Auntjenny's Reviews > The Sense of an Ending

The Sense of an Ending by Julian Barnes
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Feb 21, 2012

did not like it

Definitely has a plot, but a pathetic one. Thin characters, cliched ideas. I feel annoyed by having read this book. OK, there was one good quote: “Sometimes I think the purpose of life is to reconcile us to its eventual loss by wearing us down, by proving, however long it takes, that life isn't all it's cracked up to be.”

But ultimately, the plot is a gimmick! I don't understand how this won the Booker Prize.

What the heck did Tony ever do to anyone except send a crappy letter to an ex-girlfriend who was now going out with one of his best friends? Who HASN'T done that?

And why the money from "The Mother?" Doesn't make any sense. Nor does younger Adrian's fear of Tony when he mentions being friends with "Mary." And why the heck didn't "The Mother" leave her money to her son who needed the money, rather than sending him off to live in some group home once she died?

I've been reading too many books lately. I need to start watching more television.

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04/15 marked as: read

Comments (showing 1-20 of 20) (20 new)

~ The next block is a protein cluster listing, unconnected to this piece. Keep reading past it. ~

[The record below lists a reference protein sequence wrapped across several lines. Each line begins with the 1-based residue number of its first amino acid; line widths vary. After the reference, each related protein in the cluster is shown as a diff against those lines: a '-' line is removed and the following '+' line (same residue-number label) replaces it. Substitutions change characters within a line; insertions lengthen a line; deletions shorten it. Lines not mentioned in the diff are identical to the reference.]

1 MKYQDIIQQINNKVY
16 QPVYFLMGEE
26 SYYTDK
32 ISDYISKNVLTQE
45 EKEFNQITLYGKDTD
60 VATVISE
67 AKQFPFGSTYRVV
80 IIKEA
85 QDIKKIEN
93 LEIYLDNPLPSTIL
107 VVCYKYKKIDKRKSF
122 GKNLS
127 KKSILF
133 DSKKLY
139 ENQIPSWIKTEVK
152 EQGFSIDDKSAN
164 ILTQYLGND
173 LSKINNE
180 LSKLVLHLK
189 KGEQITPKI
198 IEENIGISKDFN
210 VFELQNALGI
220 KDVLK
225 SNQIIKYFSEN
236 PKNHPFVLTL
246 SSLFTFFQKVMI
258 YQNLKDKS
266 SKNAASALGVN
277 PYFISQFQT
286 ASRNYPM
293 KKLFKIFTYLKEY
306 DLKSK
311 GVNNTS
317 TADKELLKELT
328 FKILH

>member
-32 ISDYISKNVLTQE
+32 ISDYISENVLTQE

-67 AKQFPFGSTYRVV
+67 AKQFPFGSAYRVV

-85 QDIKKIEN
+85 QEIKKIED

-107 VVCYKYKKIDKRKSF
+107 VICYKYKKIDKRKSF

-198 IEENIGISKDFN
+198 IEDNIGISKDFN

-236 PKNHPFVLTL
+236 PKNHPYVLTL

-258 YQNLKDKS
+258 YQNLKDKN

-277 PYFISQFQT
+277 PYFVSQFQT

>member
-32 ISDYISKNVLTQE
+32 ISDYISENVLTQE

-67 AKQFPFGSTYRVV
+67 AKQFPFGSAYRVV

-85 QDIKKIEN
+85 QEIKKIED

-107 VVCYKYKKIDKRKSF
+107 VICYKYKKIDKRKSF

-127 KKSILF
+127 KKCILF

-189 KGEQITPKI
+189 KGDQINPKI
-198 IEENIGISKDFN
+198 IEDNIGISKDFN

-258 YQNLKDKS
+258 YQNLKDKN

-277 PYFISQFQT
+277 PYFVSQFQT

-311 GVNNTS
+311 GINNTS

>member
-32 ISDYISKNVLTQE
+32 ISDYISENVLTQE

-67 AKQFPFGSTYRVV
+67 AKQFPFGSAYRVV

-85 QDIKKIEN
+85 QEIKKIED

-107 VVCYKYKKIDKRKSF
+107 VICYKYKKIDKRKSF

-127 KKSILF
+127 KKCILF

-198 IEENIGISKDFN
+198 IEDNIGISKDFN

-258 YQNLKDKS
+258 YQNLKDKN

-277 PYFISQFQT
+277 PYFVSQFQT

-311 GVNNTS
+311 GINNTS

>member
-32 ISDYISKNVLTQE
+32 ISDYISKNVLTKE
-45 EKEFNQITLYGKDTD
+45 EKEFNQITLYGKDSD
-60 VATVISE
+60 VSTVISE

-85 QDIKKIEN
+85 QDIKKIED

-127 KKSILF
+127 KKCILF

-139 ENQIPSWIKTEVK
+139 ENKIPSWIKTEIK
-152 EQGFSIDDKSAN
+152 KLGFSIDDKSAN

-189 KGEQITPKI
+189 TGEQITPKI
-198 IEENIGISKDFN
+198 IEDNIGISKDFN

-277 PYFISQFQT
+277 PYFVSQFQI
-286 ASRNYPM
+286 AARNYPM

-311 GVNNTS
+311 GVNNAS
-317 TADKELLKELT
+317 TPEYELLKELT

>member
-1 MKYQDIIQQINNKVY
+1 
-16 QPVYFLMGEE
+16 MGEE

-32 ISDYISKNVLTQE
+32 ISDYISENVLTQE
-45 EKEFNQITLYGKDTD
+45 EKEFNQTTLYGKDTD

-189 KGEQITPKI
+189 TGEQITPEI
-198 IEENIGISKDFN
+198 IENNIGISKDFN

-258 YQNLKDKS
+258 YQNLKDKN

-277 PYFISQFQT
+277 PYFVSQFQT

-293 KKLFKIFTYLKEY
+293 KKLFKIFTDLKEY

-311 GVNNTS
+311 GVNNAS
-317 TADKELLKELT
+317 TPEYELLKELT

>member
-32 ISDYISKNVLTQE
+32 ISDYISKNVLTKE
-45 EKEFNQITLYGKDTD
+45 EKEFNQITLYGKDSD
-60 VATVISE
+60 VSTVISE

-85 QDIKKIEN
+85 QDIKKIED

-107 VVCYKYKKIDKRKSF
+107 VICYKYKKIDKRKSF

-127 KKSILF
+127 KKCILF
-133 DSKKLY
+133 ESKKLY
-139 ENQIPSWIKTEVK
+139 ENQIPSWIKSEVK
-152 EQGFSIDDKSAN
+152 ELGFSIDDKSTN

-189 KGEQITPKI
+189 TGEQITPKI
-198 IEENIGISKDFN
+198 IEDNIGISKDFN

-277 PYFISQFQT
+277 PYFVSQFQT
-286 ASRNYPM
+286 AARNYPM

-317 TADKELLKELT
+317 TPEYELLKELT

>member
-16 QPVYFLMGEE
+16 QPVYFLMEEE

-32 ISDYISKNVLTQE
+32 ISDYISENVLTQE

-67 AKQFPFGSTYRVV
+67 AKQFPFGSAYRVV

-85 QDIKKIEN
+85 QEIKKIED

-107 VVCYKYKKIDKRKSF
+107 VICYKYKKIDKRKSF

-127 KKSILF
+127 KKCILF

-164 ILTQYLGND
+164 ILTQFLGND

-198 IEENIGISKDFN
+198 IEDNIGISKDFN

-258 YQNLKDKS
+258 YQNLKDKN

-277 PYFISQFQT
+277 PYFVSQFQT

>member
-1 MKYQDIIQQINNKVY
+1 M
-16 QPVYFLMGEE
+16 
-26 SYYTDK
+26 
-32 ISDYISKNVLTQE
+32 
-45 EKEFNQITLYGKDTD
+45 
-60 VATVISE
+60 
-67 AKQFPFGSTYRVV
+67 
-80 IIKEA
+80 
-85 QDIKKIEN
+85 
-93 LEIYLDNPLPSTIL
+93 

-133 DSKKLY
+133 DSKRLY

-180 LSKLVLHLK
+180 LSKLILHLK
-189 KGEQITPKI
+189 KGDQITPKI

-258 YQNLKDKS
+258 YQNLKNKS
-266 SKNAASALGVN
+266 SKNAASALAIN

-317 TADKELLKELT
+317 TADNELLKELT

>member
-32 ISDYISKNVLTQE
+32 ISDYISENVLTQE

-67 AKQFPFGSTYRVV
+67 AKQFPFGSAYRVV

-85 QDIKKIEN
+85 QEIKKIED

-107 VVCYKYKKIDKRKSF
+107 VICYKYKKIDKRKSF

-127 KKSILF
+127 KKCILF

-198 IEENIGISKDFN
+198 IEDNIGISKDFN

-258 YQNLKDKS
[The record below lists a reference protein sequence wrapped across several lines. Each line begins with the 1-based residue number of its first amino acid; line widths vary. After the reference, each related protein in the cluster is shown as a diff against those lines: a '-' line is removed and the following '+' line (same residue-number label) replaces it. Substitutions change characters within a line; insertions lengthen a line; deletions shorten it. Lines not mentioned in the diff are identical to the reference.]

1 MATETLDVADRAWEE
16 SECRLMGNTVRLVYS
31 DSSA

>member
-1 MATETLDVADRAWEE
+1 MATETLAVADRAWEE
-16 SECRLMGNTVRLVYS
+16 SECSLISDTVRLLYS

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Gary  the Bookworm TV is definitely more interesting these days!

Shereen Thank you. I couldn't agree more. The best I can say about this book is it was only 4 CDs looooooooooong. I think I'll watch something really stimulating, like "Dance Moms."

message 3: by Maud (new) - rated it 1 star

Maud Van Loenen I completely agree. I was totally agitated after finishing this one. What a drag.

Barbara I wish I had read your review before buying this book. Ugh.

Kkop12 I had trouble with this one to. I was looking for reviews of 2-3 stars to see if someone else was confused as well.

Maud I´m with you, too... wondering if the 5star reviewers understood or if they just chose to remember they did.

Steve Hardy Couldn't disagree with you more. The characters in my opinion are not thin but rather not so exaggerated or sentimentalized as seems to be the case for the majority of fiction at this time in history. The writing flows beautifully and has an aesthetic sense of perspective. What Julian Barne's creates in this narrative has much in common with The Canadian writer, Margaret Atwood - recent recipient of the Pulitzer Prize.

message 8: by Nancy (new)

Nancy Wieting I agree that this book had some wonderful writing and insights but the twist at the end....WTH?

Auntjenny Steve wrote: "Couldn't disagree with you more. The characters in my opinion are not thin but rather not so exaggerated or sentimentalized as seems to be the case for the majority of fiction at this time in histo..."